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Strategies for Finding Phrases Strategies for Finding Phrases

Strategies for Finding and Identifying Phrases

7th and 8th Grade

 

1)       As always, first read the sentence.

 

2)       Look for the word to. If you find it, see if a verb comes immediately after it. If so, you’ve found an infinitive. To locate the entire phrase, find any complements and/or any modifying words or phrases (including prepositional phrases) which complete it. This phrase would be identified as an infinitive phrase.

 

3)       Look for words that end in –ing or –ed. (Note: It could also be the past participle form of an irregular verb.) If you find one of these words, determine if the word is used as a verb or not. If it’s a verb, then it’s not a phrase. If it’s NOT a verb, then you’ve found either a participle or a gerund. To locate the entire phrase, find any complements and/or any modifying words or phrases (including prepositional phrases) which complete it. Unfortunately, you have yet another step to complete. You need to determine if the word is used as the subject, direct object, predicate nominative, object of the preposition, or if it’s used as an adjective. To complete this step, do the following in the order given:

 

? See if there’s a preposition immediately before the phrase. If so, then the phrase is used as the OP and is therefore, a gerund phrase.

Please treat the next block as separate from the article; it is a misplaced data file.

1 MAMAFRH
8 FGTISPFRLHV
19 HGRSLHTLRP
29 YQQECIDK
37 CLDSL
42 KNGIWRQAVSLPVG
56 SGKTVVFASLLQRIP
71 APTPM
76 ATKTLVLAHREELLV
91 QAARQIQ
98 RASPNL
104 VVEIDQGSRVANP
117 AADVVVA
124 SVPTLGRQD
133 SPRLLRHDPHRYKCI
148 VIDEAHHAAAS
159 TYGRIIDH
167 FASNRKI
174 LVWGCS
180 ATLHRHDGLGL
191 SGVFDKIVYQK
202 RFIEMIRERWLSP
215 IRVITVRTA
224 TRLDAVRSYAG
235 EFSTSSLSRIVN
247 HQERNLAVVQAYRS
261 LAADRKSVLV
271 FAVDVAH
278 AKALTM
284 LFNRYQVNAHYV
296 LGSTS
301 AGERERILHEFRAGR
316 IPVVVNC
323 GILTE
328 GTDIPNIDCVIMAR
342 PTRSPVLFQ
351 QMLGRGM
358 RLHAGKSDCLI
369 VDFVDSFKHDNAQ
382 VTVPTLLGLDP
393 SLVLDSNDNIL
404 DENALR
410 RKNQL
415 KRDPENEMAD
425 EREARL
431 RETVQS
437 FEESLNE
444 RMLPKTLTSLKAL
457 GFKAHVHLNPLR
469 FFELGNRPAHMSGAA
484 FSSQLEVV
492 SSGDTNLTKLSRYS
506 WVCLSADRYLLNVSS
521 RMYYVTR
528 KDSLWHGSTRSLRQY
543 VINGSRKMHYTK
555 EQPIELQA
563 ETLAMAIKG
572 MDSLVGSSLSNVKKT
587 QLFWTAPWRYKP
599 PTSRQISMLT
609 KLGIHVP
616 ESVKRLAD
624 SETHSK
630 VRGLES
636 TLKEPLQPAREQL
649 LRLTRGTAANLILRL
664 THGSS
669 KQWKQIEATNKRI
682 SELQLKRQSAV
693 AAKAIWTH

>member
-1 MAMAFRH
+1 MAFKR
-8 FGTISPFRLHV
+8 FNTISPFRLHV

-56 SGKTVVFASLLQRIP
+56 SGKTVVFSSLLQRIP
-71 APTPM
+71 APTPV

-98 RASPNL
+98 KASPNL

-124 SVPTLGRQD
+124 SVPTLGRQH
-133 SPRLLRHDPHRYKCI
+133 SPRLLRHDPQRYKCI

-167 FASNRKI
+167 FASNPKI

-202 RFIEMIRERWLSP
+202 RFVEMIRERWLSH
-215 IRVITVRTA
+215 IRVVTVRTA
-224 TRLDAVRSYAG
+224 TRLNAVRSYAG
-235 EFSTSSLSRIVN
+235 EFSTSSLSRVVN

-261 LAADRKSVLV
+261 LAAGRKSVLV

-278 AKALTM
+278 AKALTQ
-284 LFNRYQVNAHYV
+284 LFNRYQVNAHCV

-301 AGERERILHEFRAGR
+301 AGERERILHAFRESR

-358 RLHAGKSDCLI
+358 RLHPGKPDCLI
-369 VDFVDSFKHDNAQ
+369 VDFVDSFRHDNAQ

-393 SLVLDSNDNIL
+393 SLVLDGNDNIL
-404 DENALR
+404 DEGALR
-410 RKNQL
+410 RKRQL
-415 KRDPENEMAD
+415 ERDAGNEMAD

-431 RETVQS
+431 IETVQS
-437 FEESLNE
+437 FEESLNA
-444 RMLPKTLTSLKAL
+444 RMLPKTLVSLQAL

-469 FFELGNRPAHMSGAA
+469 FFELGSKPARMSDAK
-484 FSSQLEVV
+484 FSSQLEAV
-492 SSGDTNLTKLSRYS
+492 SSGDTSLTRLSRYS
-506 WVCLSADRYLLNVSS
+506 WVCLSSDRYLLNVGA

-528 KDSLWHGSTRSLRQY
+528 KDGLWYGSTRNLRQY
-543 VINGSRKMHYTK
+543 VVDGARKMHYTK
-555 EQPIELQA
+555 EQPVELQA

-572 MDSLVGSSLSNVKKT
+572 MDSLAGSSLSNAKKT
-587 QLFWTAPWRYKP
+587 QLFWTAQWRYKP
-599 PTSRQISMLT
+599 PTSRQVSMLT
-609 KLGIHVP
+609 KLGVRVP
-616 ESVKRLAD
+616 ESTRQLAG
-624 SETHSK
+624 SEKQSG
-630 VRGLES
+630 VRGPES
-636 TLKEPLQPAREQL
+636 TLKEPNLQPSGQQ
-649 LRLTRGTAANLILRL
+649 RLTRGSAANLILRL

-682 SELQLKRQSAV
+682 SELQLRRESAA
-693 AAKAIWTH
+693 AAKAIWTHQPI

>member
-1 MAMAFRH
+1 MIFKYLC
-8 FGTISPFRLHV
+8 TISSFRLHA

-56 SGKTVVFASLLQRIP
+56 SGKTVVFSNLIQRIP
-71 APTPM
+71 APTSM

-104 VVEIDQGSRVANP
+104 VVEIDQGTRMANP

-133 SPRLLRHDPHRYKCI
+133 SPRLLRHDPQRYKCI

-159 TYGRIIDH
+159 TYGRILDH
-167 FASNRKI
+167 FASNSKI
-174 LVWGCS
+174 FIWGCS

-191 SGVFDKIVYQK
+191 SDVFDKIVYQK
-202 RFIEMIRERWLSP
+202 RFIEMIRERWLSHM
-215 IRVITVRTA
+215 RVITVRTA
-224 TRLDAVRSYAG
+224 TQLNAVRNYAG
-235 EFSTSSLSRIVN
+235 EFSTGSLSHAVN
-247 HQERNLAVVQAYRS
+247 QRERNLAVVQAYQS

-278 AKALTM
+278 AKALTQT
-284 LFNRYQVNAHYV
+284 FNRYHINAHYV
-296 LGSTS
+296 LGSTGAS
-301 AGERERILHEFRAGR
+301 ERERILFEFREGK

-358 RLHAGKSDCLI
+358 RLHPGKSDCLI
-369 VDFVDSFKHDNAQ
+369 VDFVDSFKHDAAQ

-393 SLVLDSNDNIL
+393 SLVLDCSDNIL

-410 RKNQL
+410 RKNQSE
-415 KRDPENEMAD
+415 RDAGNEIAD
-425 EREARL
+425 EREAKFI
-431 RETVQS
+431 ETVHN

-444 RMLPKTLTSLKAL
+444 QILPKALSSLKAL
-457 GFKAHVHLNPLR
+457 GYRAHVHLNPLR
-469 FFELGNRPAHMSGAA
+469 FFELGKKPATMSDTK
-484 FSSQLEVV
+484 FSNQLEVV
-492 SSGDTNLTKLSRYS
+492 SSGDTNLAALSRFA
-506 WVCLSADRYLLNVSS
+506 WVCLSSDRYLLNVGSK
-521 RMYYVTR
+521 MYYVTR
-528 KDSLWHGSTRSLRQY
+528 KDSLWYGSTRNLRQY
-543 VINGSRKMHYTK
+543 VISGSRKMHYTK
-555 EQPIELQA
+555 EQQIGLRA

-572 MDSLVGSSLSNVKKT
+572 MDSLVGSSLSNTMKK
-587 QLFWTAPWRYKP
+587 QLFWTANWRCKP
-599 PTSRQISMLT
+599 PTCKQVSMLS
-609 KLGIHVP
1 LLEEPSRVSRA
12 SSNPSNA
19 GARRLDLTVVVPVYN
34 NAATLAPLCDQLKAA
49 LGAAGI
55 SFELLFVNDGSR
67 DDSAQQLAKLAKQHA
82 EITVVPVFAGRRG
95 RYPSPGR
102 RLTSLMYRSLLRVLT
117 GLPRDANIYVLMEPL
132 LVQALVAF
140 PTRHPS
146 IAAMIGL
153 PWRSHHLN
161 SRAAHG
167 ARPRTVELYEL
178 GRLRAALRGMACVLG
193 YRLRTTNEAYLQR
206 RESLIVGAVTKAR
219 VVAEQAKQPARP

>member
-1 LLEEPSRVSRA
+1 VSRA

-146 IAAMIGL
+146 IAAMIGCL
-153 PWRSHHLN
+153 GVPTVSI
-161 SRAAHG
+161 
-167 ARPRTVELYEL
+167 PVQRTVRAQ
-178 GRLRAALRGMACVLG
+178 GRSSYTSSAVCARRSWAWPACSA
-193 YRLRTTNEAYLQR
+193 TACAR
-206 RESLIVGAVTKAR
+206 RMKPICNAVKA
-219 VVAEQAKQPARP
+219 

? Identify the verb and the subject. If the phrase is the subject, then it’s a gerund phrase.

? Using the subject and the verb, ask what? or whom? to see if the phrase is a predicate nominative or a direct object. If it’s one of these, then the phrase is a gerund phrase.

? Using the subject, direct object, and the verb ask to whom? for whom? to what? for what? to see if the phrase is an indirect object. If it is, then the phrase is a gerund phrase.

? If none of the above is true, then you have a participial phrase.

 

4)       Find any nouns in the sentence and see if there’s a comma after any of them. If so, there’s a chance that there’s an appositive phrase. Ask yourself if the group of words is renaming the noun that comes before it. Remember that an appositive phrase will include a noun plus any modifying words.

 

5)       Now look for any prepositions. Remember, though, that if a prepositional phrase is part of another type of phrase then you won’t need to identify it separately. A prepositional phrase begins with a preposition and ends with a noun or pronoun. To identify it as an adjective or adverb phrase, review the following information:

 

? If the prepositional phrase is after a verb, then it’s an adverb phrase.

? If the prepositional phrase is after an adjective, then it’s an adverb phrase.

? If the prepositional phrase is after an adverb, then it’s an adverb phrase.

? If the prepositional phrase is at the beginning of a sentence, then it’s an adverb phrase.

? If the prepositional phrase is after a noun or a pronoun, then it could be either adjective or adverb. You will have to read closely and see if it’s describing the noun it follows or if it’s describing the verb. If it’s describing the noun, it’ll tell you which one, what kind, how many, or how much? If it’s describing the verb, it’ll tell you how, where, or when?

 

 

 

 




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